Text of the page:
The customer must show the owner failed to take precautions a reasonable person would expect under the situation. For example, wet floor injuries are often foreseeable at a restaurant. So, the owner must implement reasonable policies to quickly identify and clean spills to avoid accidents.

How Customer Negligence Can Reduce or Bar Recovery

Under Mississippi’s pure comparative negligence system, a customer’s own negligence directly reduces their damage recovery in proportion to their share of fault for the accident.

For example, suppose a jury awarded a customer $100,000 for injuries suffered in a slip and fall accident, but found the customer 25% liable for the incident. Their award would be lowered to $75,000 to account for their comparative negligence.

Specific customer actions that could decrease recovery include:

  • Ignoring reasonable safety precautions in place, like wet floor warning signs
  • Failing to pay adequate attention to their surroundings
  • Engaging in reckless behavior on the premises
  • Being intoxicated or impaired from drugs/alcohol at the time of injury
  • Entering restricted areas they should reasonably know are off-limits

Customers are also responsible for perceiving and avoiding “open and obvious” dangers – conditions that should be apparent to anyone paying reasonable attention. Property owners are not required to warn of these obvious hazards. For example, customers cannot claim ignorance of a large obstruction in the middle of a hallway.

When Customer Negligence Bars Recovery Entirely

In some cases, a customer’s negligent actions are so irresponsible that their conduct becomes the sole proximate cause of their injuries. This means the customer’s negligence alone, without regard to the property owner’s conduct, entirely caused the accident.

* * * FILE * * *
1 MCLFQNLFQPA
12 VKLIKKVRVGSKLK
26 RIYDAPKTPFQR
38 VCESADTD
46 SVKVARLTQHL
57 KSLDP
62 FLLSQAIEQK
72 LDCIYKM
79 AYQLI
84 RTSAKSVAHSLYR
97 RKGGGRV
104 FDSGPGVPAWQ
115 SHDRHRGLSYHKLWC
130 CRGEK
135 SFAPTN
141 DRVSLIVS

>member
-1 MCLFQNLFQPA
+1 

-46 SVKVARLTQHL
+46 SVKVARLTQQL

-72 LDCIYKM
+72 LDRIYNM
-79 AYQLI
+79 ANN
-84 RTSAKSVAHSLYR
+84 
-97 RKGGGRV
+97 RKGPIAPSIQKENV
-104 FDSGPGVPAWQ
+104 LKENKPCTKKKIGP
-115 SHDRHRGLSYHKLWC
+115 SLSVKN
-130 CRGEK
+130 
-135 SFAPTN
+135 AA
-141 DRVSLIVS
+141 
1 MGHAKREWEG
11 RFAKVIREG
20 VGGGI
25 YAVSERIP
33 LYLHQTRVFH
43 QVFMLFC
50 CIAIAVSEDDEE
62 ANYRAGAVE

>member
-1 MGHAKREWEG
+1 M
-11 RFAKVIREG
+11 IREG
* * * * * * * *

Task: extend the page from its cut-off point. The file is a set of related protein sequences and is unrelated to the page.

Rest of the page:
Examples of a customer’s negligence reaching this level include:

  • Intentionally injuring themselves on the premises, such as purposely jumping from a height
  • Knowingly sneaking onto the property after business hours, disabling alarms, and bypassing locked gates or doors, then becoming injured
  • Voluntarily consuming alcohol or drugs to the point of severe intoxication and incapacitation, then suffering an injury they could have avoided if sober
  • Ignoring clear verbal or posted warnings about extremely dangerous conditions on the premises, then deliberately proceeding anyway and getting injured
  • Engaging in recklessly dangerous activities on the premises with clear disregard for personal safety, such as jumping into shallow water

When a customer is solely at fault for their own injuries, they are barred from pursuing a premises liability claim under Mississippi law. Their negligence broke the chain of causation regarding the property owner’s actions.

Consult a Trusted Mississippi Personal Injury Attorney

Determining percentages of fault and relative negligence can be complex. An experienced Mississippi premises liability attorney can thoroughly investigate your accident, build the strongest case possible, and fight for maximum compensation for your injuries and losses.

Our skilled personal injury lawyers at Monge & Associates have successfully represented clients statewide. We have offices in 32 locations in 19 states, including Mississippi, South Carolina, and Tennessee, and we are well-versed in fighting these claims against property owners.

If you or a loved one suffered an injury anywhere in Mississippi due to unsafe premises, contact us today for a free consultation on (888) 477-0597. Let us review your case, answer your questions, and discuss your legal options.